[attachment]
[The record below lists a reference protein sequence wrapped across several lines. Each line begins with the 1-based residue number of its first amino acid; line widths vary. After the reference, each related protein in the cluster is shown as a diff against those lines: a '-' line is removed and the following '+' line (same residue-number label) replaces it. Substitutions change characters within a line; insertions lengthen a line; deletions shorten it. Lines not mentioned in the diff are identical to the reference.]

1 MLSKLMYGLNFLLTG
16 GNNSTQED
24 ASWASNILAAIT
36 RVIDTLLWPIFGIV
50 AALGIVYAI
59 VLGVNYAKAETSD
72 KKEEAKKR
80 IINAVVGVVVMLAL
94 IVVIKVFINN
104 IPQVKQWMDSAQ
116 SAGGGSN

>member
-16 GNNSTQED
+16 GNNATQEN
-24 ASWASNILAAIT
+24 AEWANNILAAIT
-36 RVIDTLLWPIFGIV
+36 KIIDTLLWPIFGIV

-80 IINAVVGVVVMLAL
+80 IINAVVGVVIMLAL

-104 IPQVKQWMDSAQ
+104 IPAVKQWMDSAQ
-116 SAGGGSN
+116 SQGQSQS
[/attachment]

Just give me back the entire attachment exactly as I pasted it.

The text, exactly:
[The record below lists a reference protein sequence wrapped across several lines. Each line begins with the 1-based residue number of its first amino acid; line widths vary. After the reference, each related protein in the cluster is shown as a diff against those lines: a '-' line is removed and the following '+' line (same residue-number label) replaces it. Substitutions change characters within a line; insertions lengthen a line; deletions shorten it. Lines not mentioned in the diff are identical to the reference.]

1 MLSKLMYGLNFLLTG
16 GNNSTQED
24 ASWASNILAAIT
36 RVIDTLLWPIFGIV
50 AALGIVYAI
59 VLGVNYAKAETSD
72 KKEEAKKR
80 IINAVVGVVVMLAL
94 IVVIKVFINN
104 IPQVKQWMDSAQ
116 SAGGGSN

>member
-16 GNNSTQED
+16 GNNATQEN
-24 ASWASNILAAIT
+24 AEWANNILAAIT
-36 RVIDTLLWPIFGIV
+36 KIIDTLLWPIFGIV

-80 IINAVVGVVVMLAL
+80 IINAVVGVVIMLAL

-104 IPQVKQWMDSAQ
+104 IPAVKQWMDSAQ
-116 SAGGGSN
+116 SQGQSQS